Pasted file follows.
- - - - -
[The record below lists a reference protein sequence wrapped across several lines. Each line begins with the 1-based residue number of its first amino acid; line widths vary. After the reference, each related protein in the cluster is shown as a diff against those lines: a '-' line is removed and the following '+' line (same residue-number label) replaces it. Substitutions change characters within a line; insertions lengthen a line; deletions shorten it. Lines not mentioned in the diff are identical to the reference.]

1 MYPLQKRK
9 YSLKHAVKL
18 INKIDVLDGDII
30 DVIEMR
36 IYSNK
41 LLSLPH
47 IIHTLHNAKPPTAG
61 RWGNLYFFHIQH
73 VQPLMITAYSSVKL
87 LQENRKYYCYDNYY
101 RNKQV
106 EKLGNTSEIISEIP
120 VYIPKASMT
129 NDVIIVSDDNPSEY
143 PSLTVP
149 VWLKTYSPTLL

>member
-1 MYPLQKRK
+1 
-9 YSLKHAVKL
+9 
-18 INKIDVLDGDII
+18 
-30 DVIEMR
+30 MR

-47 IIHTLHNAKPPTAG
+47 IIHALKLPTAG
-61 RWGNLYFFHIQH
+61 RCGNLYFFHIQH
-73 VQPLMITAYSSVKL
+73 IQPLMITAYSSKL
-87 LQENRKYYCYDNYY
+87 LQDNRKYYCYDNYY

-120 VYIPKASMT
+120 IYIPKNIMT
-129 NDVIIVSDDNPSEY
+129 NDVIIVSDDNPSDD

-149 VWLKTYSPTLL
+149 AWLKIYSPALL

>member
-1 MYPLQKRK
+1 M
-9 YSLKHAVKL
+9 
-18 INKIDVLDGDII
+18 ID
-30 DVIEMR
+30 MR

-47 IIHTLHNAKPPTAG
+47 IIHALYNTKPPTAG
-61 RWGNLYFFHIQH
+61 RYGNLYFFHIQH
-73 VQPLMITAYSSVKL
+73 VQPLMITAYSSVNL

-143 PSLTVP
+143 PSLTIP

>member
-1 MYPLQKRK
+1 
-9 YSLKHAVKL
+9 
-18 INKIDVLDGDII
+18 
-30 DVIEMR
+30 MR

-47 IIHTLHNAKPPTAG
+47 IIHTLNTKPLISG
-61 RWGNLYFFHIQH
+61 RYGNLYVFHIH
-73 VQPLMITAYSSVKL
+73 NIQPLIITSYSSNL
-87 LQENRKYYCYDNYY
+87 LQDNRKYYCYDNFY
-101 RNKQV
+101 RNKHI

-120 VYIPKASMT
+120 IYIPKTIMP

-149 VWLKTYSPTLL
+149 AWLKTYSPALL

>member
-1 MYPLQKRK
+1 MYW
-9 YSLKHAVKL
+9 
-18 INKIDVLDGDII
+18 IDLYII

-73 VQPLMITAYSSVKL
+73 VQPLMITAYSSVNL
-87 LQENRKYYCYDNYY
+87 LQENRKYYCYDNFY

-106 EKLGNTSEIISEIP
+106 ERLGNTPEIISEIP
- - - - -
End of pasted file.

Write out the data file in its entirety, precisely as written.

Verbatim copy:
[The record below lists a reference protein sequence wrapped across several lines. Each line begins with the 1-based residue number of its first amino acid; line widths vary. After the reference, each related protein in the cluster is shown as a diff against those lines: a '-' line is removed and the following '+' line (same residue-number label) replaces it. Substitutions change characters within a line; insertions lengthen a line; deletions shorten it. Lines not mentioned in the diff are identical to the reference.]

1 MYPLQKRK
9 YSLKHAVKL
18 INKIDVLDGDII
30 DVIEMR
36 IYSNK
41 LLSLPH
47 IIHTLHNAKPPTAG
61 RWGNLYFFHIQH
73 VQPLMITAYSSVKL
87 LQENRKYYCYDNYY
101 RNKQV
106 EKLGNTSEIISEIP
120 VYIPKASMT
129 NDVIIVSDDNPSEY
143 PSLTVP
149 VWLKTYSPTLL

>member
-1 MYPLQKRK
+1 
-9 YSLKHAVKL
+9 
-18 INKIDVLDGDII
+18 
-30 DVIEMR
+30 MR

-47 IIHTLHNAKPPTAG
+47 IIHALKLPTAG
-61 RWGNLYFFHIQH
+61 RCGNLYFFHIQH
-73 VQPLMITAYSSVKL
+73 IQPLMITAYSSKL
-87 LQENRKYYCYDNYY
+87 LQDNRKYYCYDNYY

-120 VYIPKASMT
+120 IYIPKNIMT
-129 NDVIIVSDDNPSEY
+129 NDVIIVSDDNPSDD

-149 VWLKTYSPTLL
+149 AWLKIYSPALL

>member
-1 MYPLQKRK
+1 M
-9 YSLKHAVKL
+9 
-18 INKIDVLDGDII
+18 ID
-30 DVIEMR
+30 MR

-47 IIHTLHNAKPPTAG
+47 IIHALYNTKPPTAG
-61 RWGNLYFFHIQH
+61 RYGNLYFFHIQH
-73 VQPLMITAYSSVKL
+73 VQPLMITAYSSVNL

-143 PSLTVP
+143 PSLTIP

>member
-1 MYPLQKRK
+1 
-9 YSLKHAVKL
+9 
-18 INKIDVLDGDII
+18 
-30 DVIEMR
+30 MR

-47 IIHTLHNAKPPTAG
+47 IIHTLNTKPLISG
-61 RWGNLYFFHIQH
+61 RYGNLYVFHIH
-73 VQPLMITAYSSVKL
+73 NIQPLIITSYSSNL
-87 LQENRKYYCYDNYY
+87 LQDNRKYYCYDNFY
-101 RNKQV
+101 RNKHI

-120 VYIPKASMT
+120 IYIPKTIMP

-149 VWLKTYSPTLL
+149 AWLKTYSPALL

>member
-1 MYPLQKRK
+1 MYW
-9 YSLKHAVKL
+9 
-18 INKIDVLDGDII
+18 IDLYII

-73 VQPLMITAYSSVKL
+73 VQPLMITAYSSVNL
-87 LQENRKYYCYDNYY
+87 LQENRKYYCYDNFY

-106 EKLGNTSEIISEIP
+106 ERLGNTPEIISEIP